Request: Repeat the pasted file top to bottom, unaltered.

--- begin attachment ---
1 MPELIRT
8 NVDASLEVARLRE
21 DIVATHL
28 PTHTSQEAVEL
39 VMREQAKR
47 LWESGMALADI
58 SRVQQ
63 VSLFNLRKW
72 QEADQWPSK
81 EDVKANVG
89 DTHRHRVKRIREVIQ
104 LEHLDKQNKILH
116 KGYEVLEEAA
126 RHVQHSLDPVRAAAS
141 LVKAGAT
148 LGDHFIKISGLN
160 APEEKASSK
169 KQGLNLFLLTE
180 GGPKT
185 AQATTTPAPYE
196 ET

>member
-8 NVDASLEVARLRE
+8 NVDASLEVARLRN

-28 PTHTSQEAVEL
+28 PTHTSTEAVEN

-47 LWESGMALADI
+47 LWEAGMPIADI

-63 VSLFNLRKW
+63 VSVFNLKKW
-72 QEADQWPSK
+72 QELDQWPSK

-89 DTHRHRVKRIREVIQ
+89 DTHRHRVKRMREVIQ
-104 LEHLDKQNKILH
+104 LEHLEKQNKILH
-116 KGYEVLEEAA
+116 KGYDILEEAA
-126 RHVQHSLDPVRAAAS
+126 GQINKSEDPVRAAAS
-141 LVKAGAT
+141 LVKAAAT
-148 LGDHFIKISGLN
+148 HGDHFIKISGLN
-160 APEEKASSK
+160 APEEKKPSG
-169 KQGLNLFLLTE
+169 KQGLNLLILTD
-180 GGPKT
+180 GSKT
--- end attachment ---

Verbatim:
1 MPELIRT
8 NVDASLEVARLRE
21 DIVATHL
28 PTHTSQEAVEL
39 VMREQAKR
47 LWESGMALADI
58 SRVQQ
63 VSLFNLRKW
72 QEADQWPSK
81 EDVKANVG
89 DTHRHRVKRIREVIQ
104 LEHLDKQNKILH
116 KGYEVLEEAA
126 RHVQHSLDPVRAAAS
141 LVKAGAT
148 LGDHFIKISGLN
160 APEEKASSK
169 KQGLNLFLLTE
180 GGPKT
185 AQATTTPAPYE
196 ET

>member
-8 NVDASLEVARLRE
+8 NVDASLEVARLRN

-28 PTHTSQEAVEL
+28 PTHTSTEAVEN

-47 LWESGMALADI
+47 LWEAGMPIADI

-63 VSLFNLRKW
+63 VSVFNLKKW
-72 QEADQWPSK
+72 QELDQWPSK

-89 DTHRHRVKRIREVIQ
+89 DTHRHRVKRMREVIQ
-104 LEHLDKQNKILH
+104 LEHLEKQNKILH
-116 KGYEVLEEAA
+116 KGYDILEEAA
-126 RHVQHSLDPVRAAAS
+126 GQINKSEDPVRAAAS
-141 LVKAGAT
+141 LVKAAAT
-148 LGDHFIKISGLN
+148 HGDHFIKISGLN
-160 APEEKASSK
+160 APEEKKPSG
-169 KQGLNLFLLTE
+169 KQGLNLLILTD
-180 GGPKT
+180 GSKT